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LISTEN: Mike Francesa Defends Remarks About Women As Head Coaches Of Men's Pro Teams

NEW YORK (WFAN) -- Mike Francesa on Monday defended his comments last week that he believed there was "no shot" a woman would be a head coach of a men's professional team in his lifetime.

The remarks drew instant criticism. Newsday ran a column saying Francesa's opinion reflected "stone-age thinking." A Wall Street Journal columnist wanted to bet Francesa $1,000 that Spurs assistant Becky Hammon would become a head coach in five years. Spurs coach Gregg Popovich called the comments "nonsense."

Francesa said Monday that of the four major team sports, basketball was the only one worth discussing because it's the "only sport where women have a sport that approaches the male game."

He noted that even on the college level, there are no female head basketball coaches in any division, and that there are fewer women's head coaches in the women's game than there were 10 years ago.

Cracking into the top jobs of the NBA would be practically impossible, Francesa said.

Francesa recalled in 1990 when Kentucky coach Rick Pitino hired assistant coach Bernadette Locke, it was lauded as a groundbreaking move. But only two women landed full-time assistant jobs on men's teams in the 15 years after -- and they only lasted a couple of seasons each.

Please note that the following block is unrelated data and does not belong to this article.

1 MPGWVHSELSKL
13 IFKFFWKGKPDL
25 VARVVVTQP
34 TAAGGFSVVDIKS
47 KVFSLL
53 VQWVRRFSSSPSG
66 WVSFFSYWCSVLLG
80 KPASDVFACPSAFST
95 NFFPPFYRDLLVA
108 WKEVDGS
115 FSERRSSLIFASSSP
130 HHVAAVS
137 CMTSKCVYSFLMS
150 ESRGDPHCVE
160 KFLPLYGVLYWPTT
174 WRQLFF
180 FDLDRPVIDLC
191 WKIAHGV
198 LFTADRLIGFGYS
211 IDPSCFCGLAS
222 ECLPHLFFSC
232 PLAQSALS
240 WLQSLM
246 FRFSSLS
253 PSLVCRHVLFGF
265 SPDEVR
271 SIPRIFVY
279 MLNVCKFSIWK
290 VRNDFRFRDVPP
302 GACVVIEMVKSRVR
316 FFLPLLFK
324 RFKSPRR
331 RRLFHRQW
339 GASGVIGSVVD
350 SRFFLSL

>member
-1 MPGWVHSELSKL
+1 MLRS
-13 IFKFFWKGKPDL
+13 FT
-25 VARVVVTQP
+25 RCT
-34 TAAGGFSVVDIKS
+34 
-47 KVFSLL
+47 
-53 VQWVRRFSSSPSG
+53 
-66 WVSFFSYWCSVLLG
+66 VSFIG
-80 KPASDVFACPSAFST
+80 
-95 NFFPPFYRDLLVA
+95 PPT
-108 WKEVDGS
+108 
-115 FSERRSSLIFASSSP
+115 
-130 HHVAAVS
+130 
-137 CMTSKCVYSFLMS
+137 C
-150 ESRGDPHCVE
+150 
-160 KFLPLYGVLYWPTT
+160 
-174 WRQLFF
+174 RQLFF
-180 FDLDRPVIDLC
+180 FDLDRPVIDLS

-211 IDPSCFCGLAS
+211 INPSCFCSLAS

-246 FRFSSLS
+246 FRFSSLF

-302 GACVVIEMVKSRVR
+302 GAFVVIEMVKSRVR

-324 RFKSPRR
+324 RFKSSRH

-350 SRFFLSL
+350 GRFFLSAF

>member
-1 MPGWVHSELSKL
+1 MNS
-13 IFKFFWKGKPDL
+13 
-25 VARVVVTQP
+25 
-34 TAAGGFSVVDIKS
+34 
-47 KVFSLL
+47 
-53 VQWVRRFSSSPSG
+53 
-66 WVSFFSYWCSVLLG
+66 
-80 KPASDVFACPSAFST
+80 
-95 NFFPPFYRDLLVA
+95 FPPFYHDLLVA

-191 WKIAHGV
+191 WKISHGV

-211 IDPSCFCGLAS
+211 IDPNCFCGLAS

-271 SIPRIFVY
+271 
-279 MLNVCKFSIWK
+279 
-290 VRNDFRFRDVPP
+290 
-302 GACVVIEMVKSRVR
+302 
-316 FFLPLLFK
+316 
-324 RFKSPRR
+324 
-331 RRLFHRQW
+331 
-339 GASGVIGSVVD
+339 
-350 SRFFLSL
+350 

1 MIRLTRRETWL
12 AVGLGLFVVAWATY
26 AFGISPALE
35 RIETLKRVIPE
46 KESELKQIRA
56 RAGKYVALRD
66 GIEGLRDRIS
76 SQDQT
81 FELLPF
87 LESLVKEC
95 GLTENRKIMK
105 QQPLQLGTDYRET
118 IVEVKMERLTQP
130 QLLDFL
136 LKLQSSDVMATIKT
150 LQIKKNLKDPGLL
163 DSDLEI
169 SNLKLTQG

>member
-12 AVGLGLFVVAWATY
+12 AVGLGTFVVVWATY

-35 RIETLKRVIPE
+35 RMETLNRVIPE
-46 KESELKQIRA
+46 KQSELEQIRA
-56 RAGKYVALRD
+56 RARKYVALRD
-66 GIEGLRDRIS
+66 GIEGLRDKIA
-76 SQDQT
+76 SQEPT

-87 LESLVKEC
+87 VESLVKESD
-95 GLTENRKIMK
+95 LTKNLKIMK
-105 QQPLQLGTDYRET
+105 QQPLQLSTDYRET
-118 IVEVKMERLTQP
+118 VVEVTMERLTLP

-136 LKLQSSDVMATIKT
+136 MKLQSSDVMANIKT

"One of the hardest things -- and you'll hear this from young coaches who come up as assistants and you hear this from college coaches who come into the NBA -- when you're dealing with NBA teams, you're dealing with guys who are independent contractors, who have been around, who are very professional in what they do. This is their business. This is their life," he added.

"Think about the scrutiny that, that places a head coach under."

Francesa pointed to Knicks star Carmelo Anthony recently questioning Jeff Hornacek's coaching decisions. Hornacek enjoyed a very successful playing career on both the college and NBA levels.

"How would one of these women stand up to that scrutiny, if we're being realistic?" Francesa asked.

"This doesn't have anything to do with women's rights," he added. "It has nothing to do with being chauvinistic. I have no problem with women advancing in business. They have every right to and they will do it as well as men, maybe better. Same thing with politics."

Listen to the segment by clicking on the audio player above.

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